Hello Lent

Lenten Season Year A; 1st March 2017

Lent remains one of the best liturgical season we Catholics can ever witness. It is a time of return to God, of soul searching: a time to acknowledge our sinfulness and create habits of the mind and heart that are centered on Jesus Christ. It’s pretty amazing that this year’s Lenten season begins with the new month. Lent could feel like this: we walk through the green fields of hope the Ordinary Time gives, and gradually it opens its path and leads us to the violet ocean which purifies our hearts and souls, an ocean of extraordinary grace opened up for those who return to the Lord with repentant hearts and contrite spirit.

So what really is expected of us this season of Lent? 

Prayer: Pray for loved ones. Pray for enemies. Pray for world peace. Pray for your country and its leaders. Pray for the sick, for the poor, for those in purgatory. Pray for forgiveness. Do something different in your prayer life. If you don’t pray the rosary often, you can decide this Lent to pray at least 5 decades a day. Or if you haven’t been keeping up to your morning prayers and the first thing you do when you open your eyes is reach for your phone (which a lot of us tend do), you could decide to begin every morning with a “Serviam”(I will serve) and any other short ejaculatory prayer of thanksgiving to God. Go to confession if you’ve been keeping it on a long finger for quite sometime. Recieve Christ in the Holy Eucharist. Visit the Blessed Sacrament regularly. Just take your prayer life one step up to the next level. 

Fasting: A lot of us think, “Fasting: the ‘6/9 hours stay away from food’ thingy.” Then we start off all strong, till its an hour before we break the fast and time seems soo slow and we hear the enyzmes in our stomachs scream at every minute that ticks past. But then again, what good is a fasting if our minds are so bent and focus on how long before we break it? Fasting ought to be some form of self-denial. You eat 5 times a day? Try making it 2. You online for the 16 hours you stay awake? Why not cut it down to 6. Fasting could be the sacrifices we make for the daily pleasures we give ourselves. And what to we do when we don’t eat at the appropriate hours we have denied ourselves of? We could offer it up for those who barely have a full squared meal to eat. And the hours not spent online? We could offer it up in prayer for those who stay addicted to the social media and what it feeds. We could grow in our holiness while we fast by reading spiritual books or knowing God more by reading the Bible. So what is that you feel addicted to? It’s high time you fast from it/them.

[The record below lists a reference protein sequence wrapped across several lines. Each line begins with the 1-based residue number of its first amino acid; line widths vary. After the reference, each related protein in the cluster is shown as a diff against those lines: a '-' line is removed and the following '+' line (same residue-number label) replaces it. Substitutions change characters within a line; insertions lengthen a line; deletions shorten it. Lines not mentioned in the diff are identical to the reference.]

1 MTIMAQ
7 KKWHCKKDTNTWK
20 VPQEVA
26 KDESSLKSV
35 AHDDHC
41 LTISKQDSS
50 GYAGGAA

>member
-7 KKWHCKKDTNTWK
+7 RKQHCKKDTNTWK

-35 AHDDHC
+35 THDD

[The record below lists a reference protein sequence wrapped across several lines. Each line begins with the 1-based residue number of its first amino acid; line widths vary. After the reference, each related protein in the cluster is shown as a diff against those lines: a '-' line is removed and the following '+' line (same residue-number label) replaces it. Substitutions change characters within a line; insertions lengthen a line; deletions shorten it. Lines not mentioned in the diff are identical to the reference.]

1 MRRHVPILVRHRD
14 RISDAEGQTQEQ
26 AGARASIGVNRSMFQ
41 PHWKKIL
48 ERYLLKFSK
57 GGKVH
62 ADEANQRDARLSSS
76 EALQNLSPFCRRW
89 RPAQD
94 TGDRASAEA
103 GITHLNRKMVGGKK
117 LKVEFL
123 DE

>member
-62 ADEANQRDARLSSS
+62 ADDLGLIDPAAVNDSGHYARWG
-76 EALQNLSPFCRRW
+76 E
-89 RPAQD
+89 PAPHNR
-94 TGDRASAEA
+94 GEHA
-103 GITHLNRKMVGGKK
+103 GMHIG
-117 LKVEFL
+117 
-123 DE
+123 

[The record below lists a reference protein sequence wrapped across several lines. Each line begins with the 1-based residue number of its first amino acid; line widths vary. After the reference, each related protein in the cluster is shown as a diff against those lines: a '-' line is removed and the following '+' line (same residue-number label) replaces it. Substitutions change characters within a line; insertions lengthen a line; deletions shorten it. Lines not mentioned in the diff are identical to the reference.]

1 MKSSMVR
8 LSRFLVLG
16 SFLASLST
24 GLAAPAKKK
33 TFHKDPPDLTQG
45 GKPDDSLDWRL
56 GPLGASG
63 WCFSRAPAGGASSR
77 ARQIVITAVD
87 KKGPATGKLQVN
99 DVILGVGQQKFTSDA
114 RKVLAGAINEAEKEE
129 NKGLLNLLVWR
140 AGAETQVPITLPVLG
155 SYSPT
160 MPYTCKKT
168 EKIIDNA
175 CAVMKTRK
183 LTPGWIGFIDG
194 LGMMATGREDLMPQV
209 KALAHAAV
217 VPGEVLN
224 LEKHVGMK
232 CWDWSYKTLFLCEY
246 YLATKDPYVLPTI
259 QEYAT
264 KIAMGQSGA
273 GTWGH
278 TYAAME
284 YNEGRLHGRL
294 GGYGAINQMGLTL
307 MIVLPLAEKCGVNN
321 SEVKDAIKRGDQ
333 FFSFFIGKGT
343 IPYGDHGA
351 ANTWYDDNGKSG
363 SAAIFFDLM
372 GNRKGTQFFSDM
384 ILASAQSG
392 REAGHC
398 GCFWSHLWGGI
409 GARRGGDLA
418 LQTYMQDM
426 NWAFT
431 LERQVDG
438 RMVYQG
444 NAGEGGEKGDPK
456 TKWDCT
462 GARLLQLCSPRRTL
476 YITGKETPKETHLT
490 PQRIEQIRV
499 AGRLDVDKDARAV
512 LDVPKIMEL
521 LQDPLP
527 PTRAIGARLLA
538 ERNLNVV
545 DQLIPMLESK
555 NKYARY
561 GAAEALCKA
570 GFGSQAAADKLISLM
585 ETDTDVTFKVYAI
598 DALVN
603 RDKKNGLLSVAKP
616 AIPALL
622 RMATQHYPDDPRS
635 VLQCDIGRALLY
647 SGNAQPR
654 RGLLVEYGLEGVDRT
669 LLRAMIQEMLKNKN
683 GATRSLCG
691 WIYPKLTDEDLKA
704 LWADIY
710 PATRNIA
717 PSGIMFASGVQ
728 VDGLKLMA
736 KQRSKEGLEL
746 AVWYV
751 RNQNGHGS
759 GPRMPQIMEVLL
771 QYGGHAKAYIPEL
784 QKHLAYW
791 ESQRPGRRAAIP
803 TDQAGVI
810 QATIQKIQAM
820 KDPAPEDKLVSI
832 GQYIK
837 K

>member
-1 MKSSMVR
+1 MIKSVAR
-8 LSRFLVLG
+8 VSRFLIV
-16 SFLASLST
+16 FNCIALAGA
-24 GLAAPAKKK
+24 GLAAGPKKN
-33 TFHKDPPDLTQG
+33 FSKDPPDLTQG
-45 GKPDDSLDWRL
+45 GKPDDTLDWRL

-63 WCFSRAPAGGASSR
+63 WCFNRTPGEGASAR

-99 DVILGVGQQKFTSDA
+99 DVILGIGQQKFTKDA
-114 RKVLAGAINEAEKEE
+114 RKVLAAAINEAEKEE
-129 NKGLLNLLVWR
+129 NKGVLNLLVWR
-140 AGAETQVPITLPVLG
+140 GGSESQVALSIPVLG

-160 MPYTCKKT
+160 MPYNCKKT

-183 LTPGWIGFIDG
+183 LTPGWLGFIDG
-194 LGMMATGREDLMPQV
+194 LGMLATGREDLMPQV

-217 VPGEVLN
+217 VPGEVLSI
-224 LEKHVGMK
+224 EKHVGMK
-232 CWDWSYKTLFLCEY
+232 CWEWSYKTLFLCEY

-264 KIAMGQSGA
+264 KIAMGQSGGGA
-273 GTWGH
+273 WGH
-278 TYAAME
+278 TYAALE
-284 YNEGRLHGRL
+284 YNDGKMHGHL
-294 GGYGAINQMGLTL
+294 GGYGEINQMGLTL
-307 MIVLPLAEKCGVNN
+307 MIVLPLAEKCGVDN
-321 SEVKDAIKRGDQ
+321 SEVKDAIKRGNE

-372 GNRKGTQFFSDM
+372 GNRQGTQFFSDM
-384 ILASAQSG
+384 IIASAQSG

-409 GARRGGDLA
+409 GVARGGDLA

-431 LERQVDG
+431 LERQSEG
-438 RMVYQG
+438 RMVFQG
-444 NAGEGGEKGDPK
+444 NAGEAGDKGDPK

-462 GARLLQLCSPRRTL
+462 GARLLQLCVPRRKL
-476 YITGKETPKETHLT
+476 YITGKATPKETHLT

Giving: Give alms. Give hope. Give genuine love. Give good advice. Give a listening ear, a leaning shoulder, a helping hand. Give all. Give yourself. In the spirit of self denial, we ought to give to those who need. Empty yourself of that you cling to so you can be fill back up at the end of Lent with joy and blessings those things wouldn’t have given you. 

Christ shows us the way we can live this out this season of Lent: In Humility; In Sincerity, In Secret (Matthew 6:1-6, 16-18). So Fast, Pray and Give. May the Lord purify our motives so that our Lenten observance will lead us to repentance and self-renewal so that we may fully experience the joy Easter brings.


Even Now… 

Ash Wednesday, 1st March 2017

Even now, ” says the Lord, “return to me with all your heart, with fasting, with weeping, and with morning; and tear your hearts not your garments.” Return to the Lord, your God, for he is gracious and merciful, slow to anger, and abounding in mercy, and repents of evil.

Joel 2:12-13

In one of today’s reading, the Prophet Joel call us back. Return to the Lord, your God for he is graciousfor His grace has appeared, bringing salvation to all (Titus 2:11); for the Lord waits to be gracious to us (Isaiah 30:18); to leave us a remnant and to give us a stake in His holy place in order that He may brighten our eyes and grant us a little substenance in our slavery (Ezra 9:8). Return to the Lord for He is merciful, slow to anger and abounding in mercyfor according to his merciful love and great compassion, he blots out our transgressions and washes us completely from our iniquity thus cleansing us from our sins (Psalm 51:3-4); for he is a God abounding in steadfast love and faithfulness (Exodus 34:6); for he will not turn away His face from us if return to Him (2 Chronicles 30:9). 

The Holy Mother Church sounds the trumpet today. Like St. Paul, she calls us to be reconciled to God. She calls us to take on the life of sanctity, the life of holiness. As we commence the journey of Lent today with the reception of ashes on our forehead, we are reminded of our nothingness and our need for Him who can fill up our empty hearts.  

Behold, now is the acceptable time (2 Corinthians 6:2). “Even now,” says the Lord, “return to me with all your heart…” May the Lord guide our contrite hearts as we find our way back to Him who gives mercy and grace in abundance.